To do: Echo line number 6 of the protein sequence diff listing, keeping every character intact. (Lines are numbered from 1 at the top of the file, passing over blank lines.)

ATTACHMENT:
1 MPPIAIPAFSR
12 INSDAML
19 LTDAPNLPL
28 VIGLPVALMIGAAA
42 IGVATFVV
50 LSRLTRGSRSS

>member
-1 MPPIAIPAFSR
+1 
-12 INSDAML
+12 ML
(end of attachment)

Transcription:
50 LSRLTRGSRSS